theMoMA wrote:There is unquestionably some strategic value in stalling, even early in the game, for an underdog team. But as noted, any team thinking about stalling must weigh the potential benefit of fewer questions heard against the potential for being thrown off their game (because of a shift in momentum, the potential for saying wrong answers while trying to kill time, the general discomfort of being off your normal game, etc.). In most cases, I think that the negative gameplay effects of stalling early on would outweigh the potential value of hearing one or two fewer tossup/bonus cycles for the underdog team. In short, I say you should just play your game the way it feels comfortable to you until late in the game when strategic considerations become more immediate.
This may very well be true right now, but if teams practiced more on the clock in the lead up to the event, it wouldn't necessarily be too hard for smart students to figure it out. Or at least to keep a few guidelines in play (e.g. if you're playing a team you're largely evenly matched with, and you're up by at least 100 points, then stall, even if it's only on, say bonus #4) Interestingly, as an aside, professional sports has all sorts of sabremetricians figuring out every little advantage here and there. It's way beyond my capacity, but I wonder if someone could write an algorithm that would be able to take into account all the variables in a game and then spit out the optimal scenario? Computer Science / Statistics AP project anyone?
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Re: On the Clock, and how to play with it

Post by jonpin » Thu Jun 05, 2014 1:43 pm

Great Bustard wrote:Interestingly, as an aside, professional sports has all sorts of sabremetricians figuring out every little advantage here and there.
And yet there are more than a handful of occasions each NFL season when I am yelling at my TV because the coaches can't figure out clock management.

My policy on the matter is basically, "If you have a significant but not insurmountable lead in the second half (or you can run out the first half), start delaying. If you are in the opposite situation, start rushing."
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Re: On the Clock, and how to play with it

Post by Cody » Thu Jun 05, 2014 2:41 pm

Great Bustard wrote:Again, in the caveats to the theory I was putting forward, I already addressed the issue of a better team wanting to hear more tossups and the other team fewer for precisely the reasons you outline. That said, often it's hard to know who the better team is (I suppose a coach could consult the Morlan rankings or whatnot, but the power matching of HSNCT means that many games are between largely comparable teams) but it's often easy enough to know who's up. I agree that if a decidedly and known better team only has a lead of 10 points after tossup 1, they shouldn't stall (but by extension - if the other team got tossup 2, then they should, right?!)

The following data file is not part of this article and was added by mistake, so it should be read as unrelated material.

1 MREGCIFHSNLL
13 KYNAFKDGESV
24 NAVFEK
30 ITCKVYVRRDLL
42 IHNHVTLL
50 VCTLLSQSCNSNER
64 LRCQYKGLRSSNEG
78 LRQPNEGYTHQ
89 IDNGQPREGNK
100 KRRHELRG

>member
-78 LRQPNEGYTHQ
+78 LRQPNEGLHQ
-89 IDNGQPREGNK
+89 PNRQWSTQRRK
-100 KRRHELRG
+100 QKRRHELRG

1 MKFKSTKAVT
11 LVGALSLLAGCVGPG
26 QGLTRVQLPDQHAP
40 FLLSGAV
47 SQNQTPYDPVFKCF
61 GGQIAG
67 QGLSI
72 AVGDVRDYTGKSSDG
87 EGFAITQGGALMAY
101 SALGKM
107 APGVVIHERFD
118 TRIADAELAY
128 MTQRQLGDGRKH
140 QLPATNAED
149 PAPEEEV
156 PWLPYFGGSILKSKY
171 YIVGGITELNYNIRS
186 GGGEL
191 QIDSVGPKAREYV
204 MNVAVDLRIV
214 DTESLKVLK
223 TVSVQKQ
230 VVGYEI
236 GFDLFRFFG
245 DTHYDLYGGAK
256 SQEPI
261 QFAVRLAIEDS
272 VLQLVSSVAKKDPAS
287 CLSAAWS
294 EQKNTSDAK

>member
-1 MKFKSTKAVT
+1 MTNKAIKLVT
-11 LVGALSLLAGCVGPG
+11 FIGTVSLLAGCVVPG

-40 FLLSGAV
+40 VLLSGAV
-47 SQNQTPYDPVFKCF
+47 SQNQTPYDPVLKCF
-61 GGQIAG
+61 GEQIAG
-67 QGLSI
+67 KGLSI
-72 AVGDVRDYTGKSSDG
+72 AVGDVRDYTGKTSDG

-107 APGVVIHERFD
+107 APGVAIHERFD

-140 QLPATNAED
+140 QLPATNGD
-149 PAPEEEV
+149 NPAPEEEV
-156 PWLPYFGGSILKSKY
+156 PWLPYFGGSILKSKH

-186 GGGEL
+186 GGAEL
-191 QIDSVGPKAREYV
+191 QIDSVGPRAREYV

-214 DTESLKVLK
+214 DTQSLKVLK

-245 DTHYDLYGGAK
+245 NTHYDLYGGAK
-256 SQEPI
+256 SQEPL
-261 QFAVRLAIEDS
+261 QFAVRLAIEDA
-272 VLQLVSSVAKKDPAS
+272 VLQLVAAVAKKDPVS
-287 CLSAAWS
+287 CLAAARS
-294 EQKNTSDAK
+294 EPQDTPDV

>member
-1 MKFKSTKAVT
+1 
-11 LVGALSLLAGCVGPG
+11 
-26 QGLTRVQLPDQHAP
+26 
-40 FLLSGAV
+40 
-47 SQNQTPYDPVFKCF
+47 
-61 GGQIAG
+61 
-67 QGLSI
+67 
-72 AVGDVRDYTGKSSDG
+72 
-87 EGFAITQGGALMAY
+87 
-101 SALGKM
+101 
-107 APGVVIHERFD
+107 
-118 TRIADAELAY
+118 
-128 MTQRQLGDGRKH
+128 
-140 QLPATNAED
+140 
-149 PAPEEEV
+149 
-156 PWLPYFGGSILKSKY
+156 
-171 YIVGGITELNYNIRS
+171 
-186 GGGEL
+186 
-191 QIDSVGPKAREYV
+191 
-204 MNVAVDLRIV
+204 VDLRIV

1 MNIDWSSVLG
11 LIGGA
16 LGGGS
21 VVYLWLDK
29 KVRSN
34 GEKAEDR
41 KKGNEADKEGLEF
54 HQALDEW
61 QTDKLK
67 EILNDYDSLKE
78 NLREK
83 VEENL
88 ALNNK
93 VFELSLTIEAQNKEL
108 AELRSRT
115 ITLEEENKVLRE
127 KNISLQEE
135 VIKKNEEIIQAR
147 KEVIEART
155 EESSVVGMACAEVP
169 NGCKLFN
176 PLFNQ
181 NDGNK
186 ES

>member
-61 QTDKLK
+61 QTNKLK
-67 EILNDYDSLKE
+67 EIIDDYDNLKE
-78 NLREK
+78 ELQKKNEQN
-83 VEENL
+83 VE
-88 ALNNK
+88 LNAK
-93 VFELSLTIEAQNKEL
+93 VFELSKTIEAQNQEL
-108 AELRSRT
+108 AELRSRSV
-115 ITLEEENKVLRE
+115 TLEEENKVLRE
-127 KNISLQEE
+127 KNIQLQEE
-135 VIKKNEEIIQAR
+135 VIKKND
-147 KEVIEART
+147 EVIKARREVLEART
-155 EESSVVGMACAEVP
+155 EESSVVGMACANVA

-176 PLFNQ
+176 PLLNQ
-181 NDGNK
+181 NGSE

Okay, but 55% vs 45% is not "decidedly better". What you seem to be missing is that, sure, we agree it can be beneficial to stall or play quicker throughout the game (although let's be honest - it's mostly only towards the end that it matters), but such situations (in the first half of the game) have very little to do with whether or not you are up or up some # of points. Only at the end of the game does that consideration come into play. What should be considered is the relative level of talent - something that is hard to assess, especially on NAQT questions.
Great Bustard wrote:I think that everyone who's chiming into this discussion understands basic statistics and the principles at play. My original theory, as mentioned, is really only true in a vacuum; once other variables (lead size, tossup number, time left, momentum, strength of teams, even which topics have come up) come into play, then everything else needs to be taken into account.
I can think of at least one person in this discussion who does not seem to understand such. Your theory is not true in a vacuum, as Dennis has literally just shown you.
Great Bustard wrote:And that means that somebody, at least, should probably be stalling more often than not. Agreed that teams should primarily focus on the questions, but for high schoolers able to do NAQT math in five seconds, reasonable estimations of when stalling makes sense should not be beyond their capacity in most instances. Or, put another way, from what I saw, one of the two teams in the room was only stalling about 10% of the time, tops, in all the games I watched last weekend. Maybe expecting one of the two teams in a room to be stalling 100%, or even 80% of the time is expecting a bit much, but I think with a little situational awareness, someone should be stalling at least 50% of the time.
Well, no, someone should probably not be stalling more often than not. They should be stalling less often than not (much less). Stalling 50% of the time doesn't make any sense. (sidenote on the bolded statement: have you seen the conversion rates on comp. math?!). Also, this is not what you said in your original post! You are completely moving your target.
Great Bustard wrote:Interestingly, as an aside, professional sports has all sorts of sabremetricians figuring out every little advantage here and there. It's way beyond my capacity, but I wonder if someone could write an algorithm that would be able to take into account all the variables in a game and then spit out the optimal scenario? Computer Science / Statistics AP project anyone?
Professional sports are very different from quizbowl, though. For one thing, we do not even have the stats to do this. For two, what is there to adjust in quizbowl? How late you're buzzing? Sure, but the overriding factor in quizbowl (well, non-NAQT tournaments) is whether you know more. Spending your time learning more things is going to pay off 100x more than focusing on some optimal strategy that doesn't even exist.
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Re: On the Clock, and how to play with it

Post by Sen. Estes Kefauver (D-TN) » Thu Jun 05, 2014 6:30 pm

Let's all make up numbers and say things.